A liquor store is a retail establishment that sells alcoholic beverages such as beer, wine, and spirits. Liquor stores are regulated by local government, with varying degrees of monopoly status. In some jurisdictions, liquor is also sold from supermarkets and convenience stores if they have a liquor license.
New York State has a very broad range of alcohol retailers, from grocery and drug stores to specialty liquor and liqueur shops. But if you’re looking to stock up on booze, the best places are those that go above and beyond to offer exceptional service and a vast selection of hard-to-find spirits.
This shop’s impressive collection of rare whiskies and gins makes it a must-visit for any discerning spirits lover. Its friendly staff is more than willing to help you find the right bottles, from Fuenteseca Tequila ($629) and Cognac Tesseron ($647) to whiskeys from Brooklyn’s Van Brunt house or Westchester Wheat Whiskey.
The Midtown East shop has walls lined with Amari, plenty of Scotches and gins as well as obscure finds like Pow Wow Botanical Rye, saffron and orange peel-infused rye whiskey, and Bloom Gin, which is flavored with honeysuckle, chamomile, and pomelo. And it’s also got a hefty selection of rare wines, such as Dolin Vermouth Rouge, a London Dry-style cocktail wine made with grapes from Italy.
It’s not uncommon to find a licoreria cerca de mi that is more of a tavern than a bottle shop, but this place is worth a visit. Its wine bar serves up a selection of more than 48 wines, from $10 international varieties to $1,200 French reds, and the store hosts many tastings as well.
There’s a reason this store has been around for more than 100 years. The friendly staff will steer you toward hard-to-find bottles and make sure you have a good time while you’re there.
When it comes to finding a good bottle of booze, there aren’t many stores that can match Wine Stop’s extensive collection and deep discounts. This store has a wide variety of bottled wines, from French cabernets to Italian rosés, and it stays open late for those who need a drink after the bar closes.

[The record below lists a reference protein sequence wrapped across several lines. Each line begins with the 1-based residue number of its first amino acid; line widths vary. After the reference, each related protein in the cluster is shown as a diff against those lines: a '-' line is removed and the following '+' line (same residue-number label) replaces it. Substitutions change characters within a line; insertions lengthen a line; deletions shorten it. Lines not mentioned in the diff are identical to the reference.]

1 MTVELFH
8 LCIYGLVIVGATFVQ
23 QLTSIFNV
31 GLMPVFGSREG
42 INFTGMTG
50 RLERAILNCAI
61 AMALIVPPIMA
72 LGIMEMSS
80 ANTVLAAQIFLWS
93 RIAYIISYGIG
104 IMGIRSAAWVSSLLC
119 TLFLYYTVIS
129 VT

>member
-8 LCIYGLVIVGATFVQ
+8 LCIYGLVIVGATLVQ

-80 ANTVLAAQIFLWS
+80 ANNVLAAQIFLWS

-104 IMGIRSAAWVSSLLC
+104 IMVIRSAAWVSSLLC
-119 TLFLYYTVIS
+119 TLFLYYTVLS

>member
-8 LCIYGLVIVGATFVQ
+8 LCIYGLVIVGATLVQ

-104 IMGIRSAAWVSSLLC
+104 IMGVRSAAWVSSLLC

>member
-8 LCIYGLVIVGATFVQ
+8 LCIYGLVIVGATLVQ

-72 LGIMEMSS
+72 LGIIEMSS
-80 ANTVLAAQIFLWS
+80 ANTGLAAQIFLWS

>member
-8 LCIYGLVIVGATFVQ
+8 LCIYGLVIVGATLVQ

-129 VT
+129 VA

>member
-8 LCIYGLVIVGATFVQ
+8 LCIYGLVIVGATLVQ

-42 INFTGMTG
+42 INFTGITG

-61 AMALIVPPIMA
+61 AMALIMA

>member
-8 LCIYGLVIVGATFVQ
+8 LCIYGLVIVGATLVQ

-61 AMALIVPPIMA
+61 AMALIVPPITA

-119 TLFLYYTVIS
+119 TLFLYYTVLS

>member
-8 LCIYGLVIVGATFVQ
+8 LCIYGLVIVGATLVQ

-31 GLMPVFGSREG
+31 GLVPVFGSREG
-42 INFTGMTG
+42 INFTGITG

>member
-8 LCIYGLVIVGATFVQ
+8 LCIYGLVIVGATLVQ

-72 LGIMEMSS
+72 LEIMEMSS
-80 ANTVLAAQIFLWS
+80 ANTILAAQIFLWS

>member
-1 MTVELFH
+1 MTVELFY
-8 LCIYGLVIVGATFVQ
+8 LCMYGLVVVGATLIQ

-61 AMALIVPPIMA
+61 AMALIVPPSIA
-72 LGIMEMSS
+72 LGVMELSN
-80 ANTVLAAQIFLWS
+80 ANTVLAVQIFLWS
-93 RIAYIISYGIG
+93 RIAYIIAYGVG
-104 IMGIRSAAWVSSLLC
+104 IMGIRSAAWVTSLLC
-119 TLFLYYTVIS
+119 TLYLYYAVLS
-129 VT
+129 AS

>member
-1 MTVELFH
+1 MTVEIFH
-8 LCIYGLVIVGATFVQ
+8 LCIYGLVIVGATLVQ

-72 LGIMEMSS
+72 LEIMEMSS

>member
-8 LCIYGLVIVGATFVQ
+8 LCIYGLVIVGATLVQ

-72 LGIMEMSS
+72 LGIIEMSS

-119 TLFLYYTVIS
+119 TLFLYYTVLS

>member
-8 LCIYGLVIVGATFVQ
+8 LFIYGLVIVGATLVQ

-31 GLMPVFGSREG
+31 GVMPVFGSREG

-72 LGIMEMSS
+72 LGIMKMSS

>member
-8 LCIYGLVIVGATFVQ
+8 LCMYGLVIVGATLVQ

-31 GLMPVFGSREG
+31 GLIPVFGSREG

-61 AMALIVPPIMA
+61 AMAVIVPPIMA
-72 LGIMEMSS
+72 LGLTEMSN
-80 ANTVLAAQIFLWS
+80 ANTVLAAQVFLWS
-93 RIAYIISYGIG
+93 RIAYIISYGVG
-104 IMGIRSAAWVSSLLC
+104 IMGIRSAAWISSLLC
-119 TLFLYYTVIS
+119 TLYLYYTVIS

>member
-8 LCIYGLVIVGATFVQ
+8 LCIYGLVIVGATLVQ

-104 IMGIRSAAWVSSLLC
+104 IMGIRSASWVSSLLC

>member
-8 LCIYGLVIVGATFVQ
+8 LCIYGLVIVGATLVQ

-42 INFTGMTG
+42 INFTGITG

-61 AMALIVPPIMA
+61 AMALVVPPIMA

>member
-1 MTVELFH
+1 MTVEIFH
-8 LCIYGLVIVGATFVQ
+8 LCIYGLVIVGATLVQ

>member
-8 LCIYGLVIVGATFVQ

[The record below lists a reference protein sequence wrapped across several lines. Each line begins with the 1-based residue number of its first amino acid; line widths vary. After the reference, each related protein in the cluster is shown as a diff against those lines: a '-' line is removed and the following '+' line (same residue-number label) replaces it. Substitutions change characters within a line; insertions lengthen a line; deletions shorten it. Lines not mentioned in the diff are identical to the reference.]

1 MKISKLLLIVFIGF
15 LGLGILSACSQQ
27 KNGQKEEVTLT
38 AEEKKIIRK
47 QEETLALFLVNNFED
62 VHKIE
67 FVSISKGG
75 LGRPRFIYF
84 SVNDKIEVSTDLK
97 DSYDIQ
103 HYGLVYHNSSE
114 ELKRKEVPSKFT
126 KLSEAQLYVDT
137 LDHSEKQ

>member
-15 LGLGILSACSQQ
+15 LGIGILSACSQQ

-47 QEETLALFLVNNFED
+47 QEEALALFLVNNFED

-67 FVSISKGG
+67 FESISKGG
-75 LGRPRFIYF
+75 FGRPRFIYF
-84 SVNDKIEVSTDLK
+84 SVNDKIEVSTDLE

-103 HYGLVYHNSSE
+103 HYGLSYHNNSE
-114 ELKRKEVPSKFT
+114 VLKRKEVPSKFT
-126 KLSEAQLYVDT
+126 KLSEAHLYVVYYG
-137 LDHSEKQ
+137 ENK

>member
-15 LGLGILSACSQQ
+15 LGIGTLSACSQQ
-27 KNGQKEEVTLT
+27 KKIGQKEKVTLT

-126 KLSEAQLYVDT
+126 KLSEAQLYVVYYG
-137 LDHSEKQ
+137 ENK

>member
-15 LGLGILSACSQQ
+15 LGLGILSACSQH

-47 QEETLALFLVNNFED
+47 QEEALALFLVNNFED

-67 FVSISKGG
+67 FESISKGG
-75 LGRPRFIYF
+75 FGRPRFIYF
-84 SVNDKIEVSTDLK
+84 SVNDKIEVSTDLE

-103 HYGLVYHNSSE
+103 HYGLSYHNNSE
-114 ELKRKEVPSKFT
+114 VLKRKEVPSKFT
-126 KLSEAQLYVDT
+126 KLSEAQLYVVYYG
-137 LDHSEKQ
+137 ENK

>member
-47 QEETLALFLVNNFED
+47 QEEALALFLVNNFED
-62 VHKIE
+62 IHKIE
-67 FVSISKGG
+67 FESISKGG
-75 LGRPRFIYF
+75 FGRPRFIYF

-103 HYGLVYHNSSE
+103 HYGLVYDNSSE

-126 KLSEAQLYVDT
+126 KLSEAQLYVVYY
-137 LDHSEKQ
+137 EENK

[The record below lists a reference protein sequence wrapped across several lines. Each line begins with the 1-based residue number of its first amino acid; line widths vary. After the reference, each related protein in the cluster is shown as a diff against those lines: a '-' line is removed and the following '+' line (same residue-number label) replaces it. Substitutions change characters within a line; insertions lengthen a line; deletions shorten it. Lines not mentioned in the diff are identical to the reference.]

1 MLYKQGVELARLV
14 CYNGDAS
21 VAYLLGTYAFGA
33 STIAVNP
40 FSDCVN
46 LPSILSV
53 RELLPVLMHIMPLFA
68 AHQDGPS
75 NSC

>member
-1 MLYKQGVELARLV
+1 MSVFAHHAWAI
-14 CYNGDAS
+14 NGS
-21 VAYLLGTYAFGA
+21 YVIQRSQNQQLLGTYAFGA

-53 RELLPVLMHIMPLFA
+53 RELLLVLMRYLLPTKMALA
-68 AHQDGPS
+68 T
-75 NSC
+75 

Ontario’s liquor laws allow most establishments to sell wine and other alcohol to take away in a closed container. Previously, this was only permitted from the province’s NSLC locations, but a recent change has allowed most wine to be sold at several private agency liquor stores in rural areas without an NSLC location.
Other parts of Canada have a similar system of regulating the sale of alcohol, although etymology varies from region to region, and there is no uniform terminology across the country. In addition to ‘liquor store’, other regional terms include depanneur or ‘dep’ in Quebec and ‘bottle shop’ in Ontario.
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In most parts of the world, liquor is primarily sold in the form of prepackaged alcoholic drinks – usually in bottles – which are intended to be consumed off-site. In the United Kingdom, Ireland, and Australia, liquor is usually sold from a drinking establishment; in many other countries it is only sold at specialized bottle shops, sometimes called a bottle-o or ‘bottle-shop’